The chapels are projection of the Christianity and traditional Orthodox ritual of the local community. They are organically related to the typical urbanization of Sozopol. It is believed to have been built in connection with the vowing of seafarers and fishermen, rescued in a shipwreck, or as a result of dreams. In some cases, they signal the sites of ancient medieval churches, destroyed in time. According to preserved information, from the end of the 19th – beginning of the 20th century AD, there were 18 chapels in Sozopol and 13 in its vicinity.
Traditional for the city is the practice in each neighborhood to build a small chapel, which serves as a local proskynetarion (place for prayer). This type of cult building has a simple one-dimensional plan, with no distinctive apse outside. For most, the altar is a simple niche that performs the functions of an iconostasis. The construction is made of stone masonry with clay or mortar. It is common for construction to use spolia from earlier temples. A donor inscription was built-in on the western façade, above the door. The floor and entrance usually correspond directly with the street level. The roof is usually double-sided. All the chapels in their construction were parish.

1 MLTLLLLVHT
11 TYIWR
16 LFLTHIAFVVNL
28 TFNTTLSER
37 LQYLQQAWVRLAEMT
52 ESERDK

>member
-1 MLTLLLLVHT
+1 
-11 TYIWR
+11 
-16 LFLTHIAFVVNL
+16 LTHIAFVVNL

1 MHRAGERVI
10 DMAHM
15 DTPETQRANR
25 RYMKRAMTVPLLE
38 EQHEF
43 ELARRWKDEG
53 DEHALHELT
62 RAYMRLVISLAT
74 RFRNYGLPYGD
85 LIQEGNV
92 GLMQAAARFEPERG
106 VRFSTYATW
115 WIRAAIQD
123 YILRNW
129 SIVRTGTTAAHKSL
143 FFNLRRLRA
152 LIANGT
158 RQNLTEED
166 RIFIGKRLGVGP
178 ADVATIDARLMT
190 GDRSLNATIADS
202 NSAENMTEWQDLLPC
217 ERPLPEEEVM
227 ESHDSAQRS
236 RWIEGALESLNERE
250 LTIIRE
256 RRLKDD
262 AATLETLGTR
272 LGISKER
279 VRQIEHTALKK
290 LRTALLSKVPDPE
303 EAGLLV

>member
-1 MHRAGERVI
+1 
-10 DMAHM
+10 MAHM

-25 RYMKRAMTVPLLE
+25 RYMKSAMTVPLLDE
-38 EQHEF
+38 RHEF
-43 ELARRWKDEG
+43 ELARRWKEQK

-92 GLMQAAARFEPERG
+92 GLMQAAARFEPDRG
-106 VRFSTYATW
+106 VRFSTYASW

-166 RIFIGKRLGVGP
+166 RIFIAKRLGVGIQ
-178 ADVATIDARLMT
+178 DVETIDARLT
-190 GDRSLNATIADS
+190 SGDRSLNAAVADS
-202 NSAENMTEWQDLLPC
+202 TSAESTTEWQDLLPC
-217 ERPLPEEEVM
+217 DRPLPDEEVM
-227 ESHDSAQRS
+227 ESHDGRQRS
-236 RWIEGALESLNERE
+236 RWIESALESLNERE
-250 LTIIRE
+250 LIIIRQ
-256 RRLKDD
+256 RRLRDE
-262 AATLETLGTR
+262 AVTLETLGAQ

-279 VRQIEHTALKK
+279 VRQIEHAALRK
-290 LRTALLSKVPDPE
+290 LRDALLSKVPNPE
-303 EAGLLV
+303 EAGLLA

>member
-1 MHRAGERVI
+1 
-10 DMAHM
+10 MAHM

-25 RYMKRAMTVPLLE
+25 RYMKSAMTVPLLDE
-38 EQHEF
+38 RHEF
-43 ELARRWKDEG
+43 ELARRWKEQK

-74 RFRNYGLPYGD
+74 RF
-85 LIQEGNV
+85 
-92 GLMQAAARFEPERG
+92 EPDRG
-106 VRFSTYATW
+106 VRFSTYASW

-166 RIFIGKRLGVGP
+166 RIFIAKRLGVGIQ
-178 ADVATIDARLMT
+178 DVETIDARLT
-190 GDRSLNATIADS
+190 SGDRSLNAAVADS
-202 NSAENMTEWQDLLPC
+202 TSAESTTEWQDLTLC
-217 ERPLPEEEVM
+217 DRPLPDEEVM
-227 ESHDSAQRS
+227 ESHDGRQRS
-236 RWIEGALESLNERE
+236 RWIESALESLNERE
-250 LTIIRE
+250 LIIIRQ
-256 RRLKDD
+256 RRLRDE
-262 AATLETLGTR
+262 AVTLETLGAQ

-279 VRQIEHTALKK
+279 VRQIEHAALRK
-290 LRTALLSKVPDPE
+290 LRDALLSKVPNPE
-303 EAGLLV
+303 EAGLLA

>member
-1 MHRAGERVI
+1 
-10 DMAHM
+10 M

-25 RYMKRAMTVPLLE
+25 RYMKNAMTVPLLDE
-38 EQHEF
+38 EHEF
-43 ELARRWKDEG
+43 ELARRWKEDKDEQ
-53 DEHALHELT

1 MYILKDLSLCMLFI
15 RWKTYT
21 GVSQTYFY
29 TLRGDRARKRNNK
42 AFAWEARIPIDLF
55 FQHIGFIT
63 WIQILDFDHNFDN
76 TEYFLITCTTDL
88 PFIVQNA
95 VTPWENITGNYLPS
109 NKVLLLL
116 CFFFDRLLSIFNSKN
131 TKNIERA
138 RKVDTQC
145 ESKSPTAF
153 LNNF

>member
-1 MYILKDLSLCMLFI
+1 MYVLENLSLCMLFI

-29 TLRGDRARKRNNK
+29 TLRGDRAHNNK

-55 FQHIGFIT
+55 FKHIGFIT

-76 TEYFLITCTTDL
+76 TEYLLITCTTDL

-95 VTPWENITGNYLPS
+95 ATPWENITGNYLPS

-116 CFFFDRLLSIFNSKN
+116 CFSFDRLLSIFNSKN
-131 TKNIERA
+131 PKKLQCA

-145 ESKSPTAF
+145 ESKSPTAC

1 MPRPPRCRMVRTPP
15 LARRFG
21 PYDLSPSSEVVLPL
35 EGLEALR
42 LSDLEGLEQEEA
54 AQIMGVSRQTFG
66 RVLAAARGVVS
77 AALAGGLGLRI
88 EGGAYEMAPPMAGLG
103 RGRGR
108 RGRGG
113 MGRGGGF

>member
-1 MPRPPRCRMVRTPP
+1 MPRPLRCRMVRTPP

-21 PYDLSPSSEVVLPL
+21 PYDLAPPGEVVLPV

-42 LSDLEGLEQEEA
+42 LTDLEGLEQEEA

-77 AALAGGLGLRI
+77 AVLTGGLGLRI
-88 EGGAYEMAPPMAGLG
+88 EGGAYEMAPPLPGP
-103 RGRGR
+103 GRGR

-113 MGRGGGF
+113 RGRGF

At the end of the 19th and the beginning of the 20th century AD, with the increase of the inhabitants of the city, the built up spaces became denser. Often the houses, adjacent to some of the chapels, fence their yards along with the existing chapel, which subsequently becomes a home one.
These cult buildings play an important role in uniting the local community. They are constantly open, their maintenance is a responsibility of a certain family, which enables believers to light a candle or pray to the God at any time. Currently, most chapels are served only on their patron’s day or the following Sunday.